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Making DAM Affordable for Dairy Farmers of Wisconsin

Dairy Farmers of Wisconsin (aka the Wisconsin Milk Marketing Board, Inc.) is a non-profit organization with one objective: to increase the sale and consumption of Wisconsin dairy products. (If you watched the 2021 Super Bowl, you might have seen their commercial, between Doritos spots and cutaways to Gisele Bündchen.)

A very small group of creative communications professionals plan and produce the marketing campaigns and promotional programs, and it’s all funded entirely by Wisconsin dairy farm families, literally. So everyone involved keeps a close eye on costs.

 

“Yeah, we’re very cost-conscious,” said Ellie Thomas, Managing Creative Director of Dairy Farmers of Wisconsin (DFW). “We're a nonprofit, using dairy farmers’ hard-earned money to market their products. So everything we do needs to be super-efficient with that investment.”

“We heard Ellie and Mary describe their challenges…
and we said, ‘hey, we can help.’”

But, despite low-fat budgets (sorry, couldn’t resist), the team at DFW manages a LOT of media. Product photography, video, even recipes. “Our job is to promote the consumption of dairy products,” said Ellie, and they’ll share assets with anybody who wants to use them to drive that outcome: industry and retail partners, and dozens of other content-producing agencies.

 

In the early years, that meant lots of manual copying and shipping of discs and tapes and drives, and eventually the adoption of a Canto media asset management system to keep track of it all. But an upgrade to that system left the DFW team in a quandary. Mary Litviak, the DFW Digital Librarian, now had a system with more firepower and lots of potential, but she was critically understaffed. The upgrade to the DFW system was a job in and of itself, and Mary was already working full tilt to manage the existing asset management pipeline.

 

“We’re mostly designers and creative directors,” said Ellie. “We needed somebody to help us communicate with our DAM vendor,” said Ellie, “and then help us build a structure around the planning and the launch of the new system because it's completely unique.”

 

Around that time, Ellie and Mary met Aldis.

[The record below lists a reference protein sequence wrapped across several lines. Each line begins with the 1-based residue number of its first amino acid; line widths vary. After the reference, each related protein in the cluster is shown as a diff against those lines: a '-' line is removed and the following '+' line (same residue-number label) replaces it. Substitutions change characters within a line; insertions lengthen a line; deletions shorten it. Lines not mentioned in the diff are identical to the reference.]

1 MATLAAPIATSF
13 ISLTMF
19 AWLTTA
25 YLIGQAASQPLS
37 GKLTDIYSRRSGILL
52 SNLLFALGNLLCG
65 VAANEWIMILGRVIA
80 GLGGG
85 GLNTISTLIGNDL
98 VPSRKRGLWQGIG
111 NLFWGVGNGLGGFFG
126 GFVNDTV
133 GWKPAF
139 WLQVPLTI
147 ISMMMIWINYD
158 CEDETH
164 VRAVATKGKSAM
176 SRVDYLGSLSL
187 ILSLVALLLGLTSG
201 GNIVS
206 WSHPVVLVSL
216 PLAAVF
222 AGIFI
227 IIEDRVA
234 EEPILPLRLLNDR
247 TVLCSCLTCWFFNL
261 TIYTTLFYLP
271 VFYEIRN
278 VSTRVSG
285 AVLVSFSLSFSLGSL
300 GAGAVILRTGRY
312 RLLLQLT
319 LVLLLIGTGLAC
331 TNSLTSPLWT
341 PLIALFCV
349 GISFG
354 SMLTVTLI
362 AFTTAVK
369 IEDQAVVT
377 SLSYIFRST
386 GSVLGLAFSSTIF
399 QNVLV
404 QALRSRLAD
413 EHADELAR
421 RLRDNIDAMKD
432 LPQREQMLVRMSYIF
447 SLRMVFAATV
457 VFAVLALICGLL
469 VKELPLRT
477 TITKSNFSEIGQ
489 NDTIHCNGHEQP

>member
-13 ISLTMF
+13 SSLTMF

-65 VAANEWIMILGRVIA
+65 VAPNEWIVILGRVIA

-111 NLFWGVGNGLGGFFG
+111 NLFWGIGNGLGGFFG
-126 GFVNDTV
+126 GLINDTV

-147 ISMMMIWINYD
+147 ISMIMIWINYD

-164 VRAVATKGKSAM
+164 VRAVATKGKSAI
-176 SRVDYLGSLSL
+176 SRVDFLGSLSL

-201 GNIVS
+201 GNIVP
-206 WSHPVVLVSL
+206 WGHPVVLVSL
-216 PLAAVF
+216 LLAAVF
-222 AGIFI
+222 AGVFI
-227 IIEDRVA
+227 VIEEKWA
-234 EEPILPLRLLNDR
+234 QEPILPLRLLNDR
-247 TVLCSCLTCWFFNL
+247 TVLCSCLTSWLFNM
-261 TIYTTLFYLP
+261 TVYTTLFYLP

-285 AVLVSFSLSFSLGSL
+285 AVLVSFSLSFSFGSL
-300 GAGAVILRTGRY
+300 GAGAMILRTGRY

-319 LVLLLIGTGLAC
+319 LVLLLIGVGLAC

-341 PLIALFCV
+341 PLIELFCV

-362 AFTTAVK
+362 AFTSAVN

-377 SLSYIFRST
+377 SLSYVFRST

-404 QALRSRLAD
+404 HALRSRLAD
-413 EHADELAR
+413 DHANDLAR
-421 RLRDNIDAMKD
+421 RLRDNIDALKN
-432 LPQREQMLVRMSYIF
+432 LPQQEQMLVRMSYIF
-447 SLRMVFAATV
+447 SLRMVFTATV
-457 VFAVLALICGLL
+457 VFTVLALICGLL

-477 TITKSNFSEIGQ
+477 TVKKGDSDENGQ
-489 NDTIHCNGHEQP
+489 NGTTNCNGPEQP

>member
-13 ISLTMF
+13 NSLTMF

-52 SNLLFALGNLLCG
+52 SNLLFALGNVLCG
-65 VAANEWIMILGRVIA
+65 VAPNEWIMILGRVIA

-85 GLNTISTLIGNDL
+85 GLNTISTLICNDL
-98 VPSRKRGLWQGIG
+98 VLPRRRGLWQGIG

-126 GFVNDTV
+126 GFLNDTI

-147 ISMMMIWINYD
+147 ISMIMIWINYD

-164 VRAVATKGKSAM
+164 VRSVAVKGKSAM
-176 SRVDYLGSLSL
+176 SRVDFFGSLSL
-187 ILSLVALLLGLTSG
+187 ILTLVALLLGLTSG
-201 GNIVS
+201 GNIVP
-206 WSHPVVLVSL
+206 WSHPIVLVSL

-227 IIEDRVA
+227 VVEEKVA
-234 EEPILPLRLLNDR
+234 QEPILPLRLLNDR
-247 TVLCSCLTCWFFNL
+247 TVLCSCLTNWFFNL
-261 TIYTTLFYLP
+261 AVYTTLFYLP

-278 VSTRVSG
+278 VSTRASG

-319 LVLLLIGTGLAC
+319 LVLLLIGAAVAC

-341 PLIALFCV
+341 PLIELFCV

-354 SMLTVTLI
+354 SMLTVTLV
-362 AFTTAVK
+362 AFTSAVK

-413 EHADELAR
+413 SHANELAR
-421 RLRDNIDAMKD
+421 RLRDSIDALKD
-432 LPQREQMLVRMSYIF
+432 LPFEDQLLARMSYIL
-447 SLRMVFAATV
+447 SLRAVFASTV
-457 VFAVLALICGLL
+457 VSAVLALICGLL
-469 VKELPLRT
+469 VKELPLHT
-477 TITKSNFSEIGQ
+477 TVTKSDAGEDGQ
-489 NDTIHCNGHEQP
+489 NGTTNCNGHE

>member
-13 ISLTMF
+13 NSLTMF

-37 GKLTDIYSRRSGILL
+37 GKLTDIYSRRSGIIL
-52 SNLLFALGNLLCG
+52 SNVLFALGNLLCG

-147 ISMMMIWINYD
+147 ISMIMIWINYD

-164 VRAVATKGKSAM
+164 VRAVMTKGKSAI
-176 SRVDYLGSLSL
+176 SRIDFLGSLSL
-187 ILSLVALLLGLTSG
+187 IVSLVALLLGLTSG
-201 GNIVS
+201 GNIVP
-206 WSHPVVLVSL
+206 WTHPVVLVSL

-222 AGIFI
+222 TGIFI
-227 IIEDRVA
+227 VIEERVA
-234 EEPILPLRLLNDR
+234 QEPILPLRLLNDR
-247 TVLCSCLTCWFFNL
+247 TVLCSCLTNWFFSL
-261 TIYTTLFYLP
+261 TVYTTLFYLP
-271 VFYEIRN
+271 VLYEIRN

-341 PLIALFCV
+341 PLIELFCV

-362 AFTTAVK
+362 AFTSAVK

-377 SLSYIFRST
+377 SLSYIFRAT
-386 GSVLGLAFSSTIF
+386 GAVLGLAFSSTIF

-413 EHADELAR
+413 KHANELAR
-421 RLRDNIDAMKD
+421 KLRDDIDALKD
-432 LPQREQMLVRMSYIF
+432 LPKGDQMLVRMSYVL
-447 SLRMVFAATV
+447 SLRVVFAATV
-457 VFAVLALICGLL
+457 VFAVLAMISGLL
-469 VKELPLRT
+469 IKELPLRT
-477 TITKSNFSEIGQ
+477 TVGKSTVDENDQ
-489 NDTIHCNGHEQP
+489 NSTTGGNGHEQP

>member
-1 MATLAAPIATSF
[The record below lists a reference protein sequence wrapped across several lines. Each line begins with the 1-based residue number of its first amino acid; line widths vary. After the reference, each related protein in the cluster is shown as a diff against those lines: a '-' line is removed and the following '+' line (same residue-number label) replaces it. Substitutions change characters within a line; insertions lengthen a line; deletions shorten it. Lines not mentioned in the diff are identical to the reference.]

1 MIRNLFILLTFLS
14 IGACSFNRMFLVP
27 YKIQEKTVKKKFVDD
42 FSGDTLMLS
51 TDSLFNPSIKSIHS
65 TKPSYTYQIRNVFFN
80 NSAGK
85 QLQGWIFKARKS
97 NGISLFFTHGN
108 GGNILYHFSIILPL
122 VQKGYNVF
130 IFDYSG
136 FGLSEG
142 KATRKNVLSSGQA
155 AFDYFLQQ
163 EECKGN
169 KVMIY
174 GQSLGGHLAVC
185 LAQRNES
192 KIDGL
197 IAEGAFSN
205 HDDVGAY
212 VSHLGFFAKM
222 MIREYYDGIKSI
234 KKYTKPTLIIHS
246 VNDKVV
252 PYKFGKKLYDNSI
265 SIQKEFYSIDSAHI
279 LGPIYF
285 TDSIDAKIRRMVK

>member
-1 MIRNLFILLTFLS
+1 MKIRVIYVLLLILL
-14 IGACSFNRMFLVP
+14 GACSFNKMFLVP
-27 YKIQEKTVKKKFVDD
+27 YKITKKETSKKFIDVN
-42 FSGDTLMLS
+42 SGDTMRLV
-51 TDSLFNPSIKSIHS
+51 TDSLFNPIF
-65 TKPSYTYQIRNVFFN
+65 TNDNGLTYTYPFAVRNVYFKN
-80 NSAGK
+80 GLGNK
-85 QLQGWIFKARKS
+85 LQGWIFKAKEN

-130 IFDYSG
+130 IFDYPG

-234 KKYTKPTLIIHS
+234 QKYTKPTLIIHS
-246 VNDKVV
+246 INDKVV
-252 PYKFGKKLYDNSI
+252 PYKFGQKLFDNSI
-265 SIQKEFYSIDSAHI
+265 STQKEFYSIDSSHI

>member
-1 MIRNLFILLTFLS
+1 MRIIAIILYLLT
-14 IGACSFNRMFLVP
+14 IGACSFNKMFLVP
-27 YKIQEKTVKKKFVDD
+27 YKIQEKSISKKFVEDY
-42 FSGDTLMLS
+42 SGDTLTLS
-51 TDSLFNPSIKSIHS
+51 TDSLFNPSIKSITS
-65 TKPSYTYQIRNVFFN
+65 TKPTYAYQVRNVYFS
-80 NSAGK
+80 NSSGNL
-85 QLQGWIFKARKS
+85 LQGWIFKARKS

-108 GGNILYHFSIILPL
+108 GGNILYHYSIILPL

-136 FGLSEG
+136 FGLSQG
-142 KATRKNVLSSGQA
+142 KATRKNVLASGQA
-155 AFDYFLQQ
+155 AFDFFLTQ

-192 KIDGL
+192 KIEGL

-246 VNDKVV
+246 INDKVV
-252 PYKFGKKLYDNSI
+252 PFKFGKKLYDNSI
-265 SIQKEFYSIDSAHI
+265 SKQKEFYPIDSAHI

“We were at an industry conference,” said Phil Seibel, Digital Asset Manager at Aldis. “We heard Ellie and Mary describe their challenges… and we said, ‘hey, we can help.’”

 

Ellie was surprised to find someone willing to work with an existing system – emphasis on the word work. “I knew there were consultants out there, but I didn’t think we’d find someone who would basically act like he was part of our team – not just say smart things and leave it to us to figure it out.”

 

“We help bridge the gap between the way people think and talk about what their job is and the way the technology wants to ‘hear’ what they're looking for,” said Phil. “And that includes talking to the people who make the technology. We translate.”

 

Ellie agrees. “We’ll be in meetings and I’m like, what we need is blah blah blah blah blah,” she said, laughing. “And Phil nods and turns to our MAM vendor and says, ‘I think Ellie is saying she wants X, Y, Z,’ and I say, ‘yes, that, exactly.’ And the vendor gets it because Phil can speak that language.”

 

“He’s really invested in our success, and that’s apparent.”

 

“You're not thinking about how an SQL query needs to be typed out. That’s our job – we ask the right questions and open the right doors for the people who are trying to get their work done.”

 

The team at Aldis loves to play the middle-man, and they’re proudly system-agnostic. “There are a lot of really great programmers out there who create really great systems. And there are a lot of wonderful, creative minds who are very, very good at their jobs. It's difficult to get those two groups to communicate well,” said Phil. “Seeing the lights go on between the two teams at the ‘crosswalk’ is the part I enjoy.”

 

For DFW, that meant not only helping maximize the upgraded platform, it meant developing a sustainable, searchable system with a keyword architecture the whole DFW organization can use – not just the creative content team.

 

“Yeah, gradually, everyone is learning that they can use the system, now,” said Ellie. “Everyone says, ‘hey, this is cool.’”

 

In the end, Phil and the team at Aldis not only helped DFW run a smoother operation – they helped save money. “We manage a lot of activity, and we have to make sure that we're not duplicating – you know, doing a photoshoot of a cheese that we just shot six months ago,” said Ellie.

 

“By spending upfront on a digital asset management platform, and then making it really high-functioning with help from Aldis, we're actually getting more out of the individual assets that we're investing in. This helps us stay completely on top of everything we have going on and make sure every move we make helps sell Wisconsin Dairy products.”